OK, in response to popular demand (n=1), here is my 🧵on managing 💤*Jet Lag*💤 posted to my main timeline! Perhaps may be helpful as we begin to stray away from our homes for the first time in over a year:

(a 🧵.... 1/45)
So I think the big thing that helps to understand what’s going on is that jet lag is a misalignment of your environment with your internal biological pacemaker of your body, called the circadian rhythm. (2/45)
There are lots of functions in your body that follow a circadian rhythm - body temp, cortisol production, melatonin, immune system just to name a few. And in fact there are some processes all the way down at the cellular level that maintain a basic circadian rhythm (3/45)
Actually pretty crazy story about how they determined this in humans, at least for body temperature. Scientists in 1905 studied a night watchman that worked nights 362 days a year, only got 3 days off a YEAR! (4/45)
They figured "hey, this dude has a very consistent reverse schedule" so they measured his body temperature thinking that if body temperature rhythm had to do with the timing of sleep and wake, then the rhythm should be flipped on its head. (5/45)
They could notice some changes bc of his night work, basically it flattened the curve a bit. BUT he was still having peak body temps during daytime and low body temps at night time, so they figured it must be constant, and never changing. (6/45)
So the going theory for the moment, at least for body temp, was that the rhythm you born with is the rhythm you die with. (7/45)
In 1906 tho (the very next year), another scientist took this new body temp technology and traveled to Manilla and measured his own body temperature, and found that in a few days, it completely shifted to the Manilla time zone. (8/45)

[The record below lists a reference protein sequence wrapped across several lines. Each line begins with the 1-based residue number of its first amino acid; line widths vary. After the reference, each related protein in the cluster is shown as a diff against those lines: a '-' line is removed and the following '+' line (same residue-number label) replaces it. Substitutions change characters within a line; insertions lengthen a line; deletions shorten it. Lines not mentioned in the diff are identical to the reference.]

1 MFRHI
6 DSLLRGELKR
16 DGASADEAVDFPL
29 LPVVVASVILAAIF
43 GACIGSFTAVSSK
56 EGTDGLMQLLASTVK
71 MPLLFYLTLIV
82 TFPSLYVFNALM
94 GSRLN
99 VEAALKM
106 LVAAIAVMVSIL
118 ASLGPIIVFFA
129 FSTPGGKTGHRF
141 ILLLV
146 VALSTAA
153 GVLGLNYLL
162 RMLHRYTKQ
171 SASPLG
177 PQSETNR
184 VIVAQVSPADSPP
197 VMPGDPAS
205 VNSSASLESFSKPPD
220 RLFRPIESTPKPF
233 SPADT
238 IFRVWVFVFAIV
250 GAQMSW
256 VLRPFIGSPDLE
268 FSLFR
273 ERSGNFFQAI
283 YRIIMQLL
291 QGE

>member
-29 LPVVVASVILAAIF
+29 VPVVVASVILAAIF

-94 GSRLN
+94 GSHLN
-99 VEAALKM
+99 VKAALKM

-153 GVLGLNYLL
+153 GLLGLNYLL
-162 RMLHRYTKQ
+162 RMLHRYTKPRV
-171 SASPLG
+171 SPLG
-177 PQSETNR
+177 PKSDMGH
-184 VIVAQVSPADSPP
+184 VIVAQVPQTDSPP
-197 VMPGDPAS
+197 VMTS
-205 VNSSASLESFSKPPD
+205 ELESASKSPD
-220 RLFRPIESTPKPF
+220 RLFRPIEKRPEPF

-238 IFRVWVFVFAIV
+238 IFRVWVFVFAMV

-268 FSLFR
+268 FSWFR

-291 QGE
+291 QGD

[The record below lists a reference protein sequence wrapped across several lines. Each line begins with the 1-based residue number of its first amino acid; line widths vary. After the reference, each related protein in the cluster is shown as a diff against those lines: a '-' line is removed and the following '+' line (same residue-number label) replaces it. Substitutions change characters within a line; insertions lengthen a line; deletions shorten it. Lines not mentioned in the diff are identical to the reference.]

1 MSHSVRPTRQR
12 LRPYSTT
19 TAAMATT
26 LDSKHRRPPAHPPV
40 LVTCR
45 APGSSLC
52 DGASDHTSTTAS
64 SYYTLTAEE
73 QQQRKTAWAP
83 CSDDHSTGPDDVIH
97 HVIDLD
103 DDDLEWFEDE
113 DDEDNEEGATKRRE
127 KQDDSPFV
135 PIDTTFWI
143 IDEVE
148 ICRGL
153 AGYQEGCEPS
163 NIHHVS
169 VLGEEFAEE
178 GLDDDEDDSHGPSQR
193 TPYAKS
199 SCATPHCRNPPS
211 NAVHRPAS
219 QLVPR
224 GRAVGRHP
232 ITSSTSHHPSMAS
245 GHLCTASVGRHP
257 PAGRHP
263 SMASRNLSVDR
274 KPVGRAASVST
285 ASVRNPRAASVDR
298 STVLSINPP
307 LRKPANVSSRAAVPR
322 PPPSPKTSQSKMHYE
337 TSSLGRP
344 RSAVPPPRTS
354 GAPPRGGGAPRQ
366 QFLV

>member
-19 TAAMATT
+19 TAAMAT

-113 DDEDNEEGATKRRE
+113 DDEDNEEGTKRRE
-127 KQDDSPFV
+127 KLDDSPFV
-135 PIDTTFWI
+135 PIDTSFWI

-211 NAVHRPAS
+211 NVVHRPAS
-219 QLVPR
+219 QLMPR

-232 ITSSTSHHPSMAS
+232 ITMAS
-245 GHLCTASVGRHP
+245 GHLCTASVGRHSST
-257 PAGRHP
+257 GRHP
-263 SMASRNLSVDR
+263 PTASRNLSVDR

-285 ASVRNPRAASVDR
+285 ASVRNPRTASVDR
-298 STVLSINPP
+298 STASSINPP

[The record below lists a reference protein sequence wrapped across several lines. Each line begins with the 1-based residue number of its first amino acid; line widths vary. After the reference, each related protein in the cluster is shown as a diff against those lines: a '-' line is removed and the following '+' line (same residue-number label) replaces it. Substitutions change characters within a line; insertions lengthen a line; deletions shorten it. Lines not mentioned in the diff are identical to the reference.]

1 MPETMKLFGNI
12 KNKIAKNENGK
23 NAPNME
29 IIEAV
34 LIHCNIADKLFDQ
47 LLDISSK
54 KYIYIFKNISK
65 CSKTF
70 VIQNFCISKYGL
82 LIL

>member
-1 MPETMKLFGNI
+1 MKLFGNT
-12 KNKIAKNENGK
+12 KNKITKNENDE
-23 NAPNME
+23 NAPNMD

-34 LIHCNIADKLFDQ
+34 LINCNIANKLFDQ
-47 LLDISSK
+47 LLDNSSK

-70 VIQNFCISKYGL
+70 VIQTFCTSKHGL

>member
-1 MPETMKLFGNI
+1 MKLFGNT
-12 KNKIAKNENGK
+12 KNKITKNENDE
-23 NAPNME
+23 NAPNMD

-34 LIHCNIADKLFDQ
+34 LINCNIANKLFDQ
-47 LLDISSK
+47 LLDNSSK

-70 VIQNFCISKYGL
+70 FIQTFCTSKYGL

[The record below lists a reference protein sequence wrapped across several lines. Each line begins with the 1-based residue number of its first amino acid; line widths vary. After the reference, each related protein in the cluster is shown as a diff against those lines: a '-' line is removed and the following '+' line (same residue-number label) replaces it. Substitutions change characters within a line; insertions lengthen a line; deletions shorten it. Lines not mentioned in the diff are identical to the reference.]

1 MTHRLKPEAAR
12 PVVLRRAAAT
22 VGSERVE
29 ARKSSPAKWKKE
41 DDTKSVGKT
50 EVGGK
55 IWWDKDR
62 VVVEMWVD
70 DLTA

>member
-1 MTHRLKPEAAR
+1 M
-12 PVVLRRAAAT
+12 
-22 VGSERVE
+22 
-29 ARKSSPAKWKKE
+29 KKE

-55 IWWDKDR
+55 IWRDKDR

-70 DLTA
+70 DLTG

So his body temp was high during the Manilla day time and low during the Manilla evenings. So he was like, no y’all, body temperature can adjust just fine in new time zones, and ultimately he was right! (9/45)
What they didn’t understand with the night watchman was that the biggest driver of circadian rhythms is the light-dark cycle (more on this later). The night watchman was still exposed to the sunrise every day on his walk home, so his circadian rhythm never adjusted! (10/45)
Needless to say though, it’s really tough to disentangle which body functions are driven by circadian rhythms and which are driven by things like activity or sleep, so you got to come up with some pretty creative studies like these (11/45)
(and for you circadian rhythm stans that might see this, I do know that they discovered circadian rhythms initially in plants in 1729, don’t @ me 😂)

Another interesting tidbit is that in a vast majority of cases, our circadian rhythms aren’t exactly 24 hrs. In most cases they are a bit longer than that (on average 24 hrs and 6 min), but a smaller percentage actually has an internal rhythm that is shorter than 24 hours. (13/45
(Circadian rhythm actually gets its name from the Latin "circa," about, and "diem," a day. So, circadian rhythms are biological rhythms that occur ABOUT once a day. If it was actually 24hrs on the nose they’d probably just be called daily rhythms!) (14/45)
May not seem like much, but if something wasn’t done then your day lengths would just start drifting further and further away from 24 hours and in about 4 months you’d be going to bed at noon instead of midnight. (15/45)
This actually happens when they keep people in rooms with constant dim light and no time cues! (16/45)